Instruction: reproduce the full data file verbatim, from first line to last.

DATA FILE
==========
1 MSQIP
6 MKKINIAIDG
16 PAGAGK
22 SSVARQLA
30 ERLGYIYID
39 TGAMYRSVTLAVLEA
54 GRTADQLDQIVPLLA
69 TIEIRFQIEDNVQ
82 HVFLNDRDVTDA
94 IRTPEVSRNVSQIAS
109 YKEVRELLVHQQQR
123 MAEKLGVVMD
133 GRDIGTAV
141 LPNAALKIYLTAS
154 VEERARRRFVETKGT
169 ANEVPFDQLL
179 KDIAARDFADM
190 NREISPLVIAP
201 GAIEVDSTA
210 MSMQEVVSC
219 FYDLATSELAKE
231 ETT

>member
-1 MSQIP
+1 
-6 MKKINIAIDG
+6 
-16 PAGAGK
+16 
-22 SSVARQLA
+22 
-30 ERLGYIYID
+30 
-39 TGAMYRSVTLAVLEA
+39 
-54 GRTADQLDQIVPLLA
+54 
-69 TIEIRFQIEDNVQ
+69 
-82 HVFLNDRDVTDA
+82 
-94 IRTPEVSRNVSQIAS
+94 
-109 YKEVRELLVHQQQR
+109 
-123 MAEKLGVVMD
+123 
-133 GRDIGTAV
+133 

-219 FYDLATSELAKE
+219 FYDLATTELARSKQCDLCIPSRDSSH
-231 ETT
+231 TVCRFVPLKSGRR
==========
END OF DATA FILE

1 MSQIP
6 MKKINIAIDG
16 PAGAGK
22 SSVARQLA
30 ERLGYIYID
39 TGAMYRSVTLAVLEA
54 GRTADQLDQIVPLLA
69 TIEIRFQIEDNVQ
82 HVFLNDRDVTDA
94 IRTPEVSRNVSQIAS
109 YKEVRELLVHQQQR
123 MAEKLGVVMD
133 GRDIGTAV
141 LPNAALKIYLTAS
154 VEERARRRFVETKGT
169 ANEVPFDQLL
179 KDIAARDFADM
190 NREISPLVIAP
201 GAIEVDSTA
210 MSMQEVVSC
219 FYDLATSELAKE
231 ETT

>member
-1 MSQIP
+1 
-6 MKKINIAIDG
+6 
-16 PAGAGK
+16 
-22 SSVARQLA
+22 
-30 ERLGYIYID
+30 
-39 TGAMYRSVTLAVLEA
+39 
-54 GRTADQLDQIVPLLA
+54 
-69 TIEIRFQIEDNVQ
+69 
-82 HVFLNDRDVTDA
+82 
-94 IRTPEVSRNVSQIAS
+94 
-109 YKEVRELLVHQQQR
+109 
-123 MAEKLGVVMD
+123 
-133 GRDIGTAV
+133 

-219 FYDLATSELAKE
+219 FYDLATTELARSKQCDLCIPSRDSSH
-231 ETT
+231 TVCRFVPLKSGRR